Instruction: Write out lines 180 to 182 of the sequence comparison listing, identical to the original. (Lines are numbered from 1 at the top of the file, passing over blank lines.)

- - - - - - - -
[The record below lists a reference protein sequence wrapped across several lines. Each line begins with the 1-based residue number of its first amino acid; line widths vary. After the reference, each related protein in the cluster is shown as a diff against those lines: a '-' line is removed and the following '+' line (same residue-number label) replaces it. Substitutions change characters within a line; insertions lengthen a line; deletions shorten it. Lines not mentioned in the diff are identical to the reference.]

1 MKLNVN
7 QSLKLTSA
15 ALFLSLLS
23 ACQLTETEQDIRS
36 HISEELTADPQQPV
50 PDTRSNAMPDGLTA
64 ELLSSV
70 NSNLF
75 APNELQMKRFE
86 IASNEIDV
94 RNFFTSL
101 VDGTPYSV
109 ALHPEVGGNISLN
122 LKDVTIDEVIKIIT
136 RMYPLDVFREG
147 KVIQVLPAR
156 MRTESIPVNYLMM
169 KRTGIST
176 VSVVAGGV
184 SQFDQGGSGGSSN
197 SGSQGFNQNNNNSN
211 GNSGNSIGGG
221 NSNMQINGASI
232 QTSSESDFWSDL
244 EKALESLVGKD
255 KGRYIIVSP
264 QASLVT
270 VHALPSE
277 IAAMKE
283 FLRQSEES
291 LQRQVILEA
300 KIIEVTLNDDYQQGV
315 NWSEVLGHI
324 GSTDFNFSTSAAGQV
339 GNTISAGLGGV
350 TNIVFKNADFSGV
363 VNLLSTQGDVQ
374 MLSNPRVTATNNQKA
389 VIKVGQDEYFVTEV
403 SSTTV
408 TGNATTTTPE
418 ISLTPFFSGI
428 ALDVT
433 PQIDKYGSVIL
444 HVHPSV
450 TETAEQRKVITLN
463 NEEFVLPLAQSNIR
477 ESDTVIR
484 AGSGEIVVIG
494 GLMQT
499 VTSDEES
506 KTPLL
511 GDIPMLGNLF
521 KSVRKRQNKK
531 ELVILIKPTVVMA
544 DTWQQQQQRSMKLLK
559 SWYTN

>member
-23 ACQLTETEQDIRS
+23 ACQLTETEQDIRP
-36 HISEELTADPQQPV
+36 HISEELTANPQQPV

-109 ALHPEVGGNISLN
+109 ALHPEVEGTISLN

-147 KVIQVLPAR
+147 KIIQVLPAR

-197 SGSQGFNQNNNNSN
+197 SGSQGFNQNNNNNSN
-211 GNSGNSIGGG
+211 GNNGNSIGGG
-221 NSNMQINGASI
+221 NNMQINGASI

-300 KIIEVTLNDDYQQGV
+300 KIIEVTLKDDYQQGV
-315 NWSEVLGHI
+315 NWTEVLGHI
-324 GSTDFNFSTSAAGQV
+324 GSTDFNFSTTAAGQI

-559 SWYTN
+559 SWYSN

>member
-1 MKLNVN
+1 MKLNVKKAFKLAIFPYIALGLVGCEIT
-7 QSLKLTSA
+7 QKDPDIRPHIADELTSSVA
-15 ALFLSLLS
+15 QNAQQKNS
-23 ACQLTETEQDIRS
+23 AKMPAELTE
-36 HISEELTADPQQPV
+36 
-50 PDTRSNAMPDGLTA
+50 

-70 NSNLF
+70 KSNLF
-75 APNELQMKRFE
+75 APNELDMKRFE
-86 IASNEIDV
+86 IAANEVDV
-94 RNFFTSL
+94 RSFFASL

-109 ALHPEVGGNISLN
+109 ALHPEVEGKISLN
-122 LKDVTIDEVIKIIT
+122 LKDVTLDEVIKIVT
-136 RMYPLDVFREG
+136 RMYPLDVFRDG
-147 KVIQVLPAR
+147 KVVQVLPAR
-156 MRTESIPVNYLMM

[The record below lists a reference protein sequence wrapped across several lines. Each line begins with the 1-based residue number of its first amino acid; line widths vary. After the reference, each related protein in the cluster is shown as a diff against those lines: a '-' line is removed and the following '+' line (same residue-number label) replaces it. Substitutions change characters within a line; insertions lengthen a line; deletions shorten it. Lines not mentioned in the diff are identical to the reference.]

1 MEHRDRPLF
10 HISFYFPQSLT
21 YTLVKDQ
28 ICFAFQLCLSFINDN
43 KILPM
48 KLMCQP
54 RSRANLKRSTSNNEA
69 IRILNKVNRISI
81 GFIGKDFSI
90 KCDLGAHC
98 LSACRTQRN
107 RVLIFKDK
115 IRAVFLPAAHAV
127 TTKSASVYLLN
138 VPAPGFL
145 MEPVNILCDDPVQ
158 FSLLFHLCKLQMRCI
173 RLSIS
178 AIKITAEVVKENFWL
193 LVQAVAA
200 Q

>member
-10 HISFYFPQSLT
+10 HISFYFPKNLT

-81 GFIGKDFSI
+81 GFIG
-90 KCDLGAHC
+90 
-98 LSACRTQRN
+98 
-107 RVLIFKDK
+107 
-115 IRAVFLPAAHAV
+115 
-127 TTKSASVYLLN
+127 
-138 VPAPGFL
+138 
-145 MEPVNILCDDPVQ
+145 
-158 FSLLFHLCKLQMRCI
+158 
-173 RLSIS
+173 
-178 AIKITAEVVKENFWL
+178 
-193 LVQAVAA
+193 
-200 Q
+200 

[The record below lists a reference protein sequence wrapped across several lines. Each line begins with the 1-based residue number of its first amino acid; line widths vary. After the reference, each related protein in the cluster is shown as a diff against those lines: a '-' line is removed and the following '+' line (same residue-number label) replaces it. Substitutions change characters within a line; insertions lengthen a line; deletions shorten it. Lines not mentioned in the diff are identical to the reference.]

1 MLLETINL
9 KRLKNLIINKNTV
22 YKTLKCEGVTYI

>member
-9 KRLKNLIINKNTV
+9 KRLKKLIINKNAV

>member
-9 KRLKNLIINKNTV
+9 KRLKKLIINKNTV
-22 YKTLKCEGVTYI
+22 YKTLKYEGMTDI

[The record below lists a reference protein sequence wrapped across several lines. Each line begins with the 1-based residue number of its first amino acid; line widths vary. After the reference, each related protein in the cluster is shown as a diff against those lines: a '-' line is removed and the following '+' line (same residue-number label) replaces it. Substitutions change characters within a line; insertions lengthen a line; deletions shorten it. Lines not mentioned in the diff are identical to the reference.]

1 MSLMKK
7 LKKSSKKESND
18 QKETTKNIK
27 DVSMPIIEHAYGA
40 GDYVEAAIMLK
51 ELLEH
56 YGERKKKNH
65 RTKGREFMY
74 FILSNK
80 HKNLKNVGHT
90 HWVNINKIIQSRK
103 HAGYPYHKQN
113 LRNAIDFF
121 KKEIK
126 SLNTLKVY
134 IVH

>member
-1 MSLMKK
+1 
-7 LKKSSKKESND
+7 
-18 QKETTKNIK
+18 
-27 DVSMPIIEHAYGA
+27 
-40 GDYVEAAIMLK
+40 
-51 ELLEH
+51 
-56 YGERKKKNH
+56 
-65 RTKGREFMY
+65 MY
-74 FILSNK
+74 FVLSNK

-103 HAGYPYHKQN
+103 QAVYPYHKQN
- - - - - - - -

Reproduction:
40 GDYVEAAIMLK
51 ELLEH
56 YGERKKKNH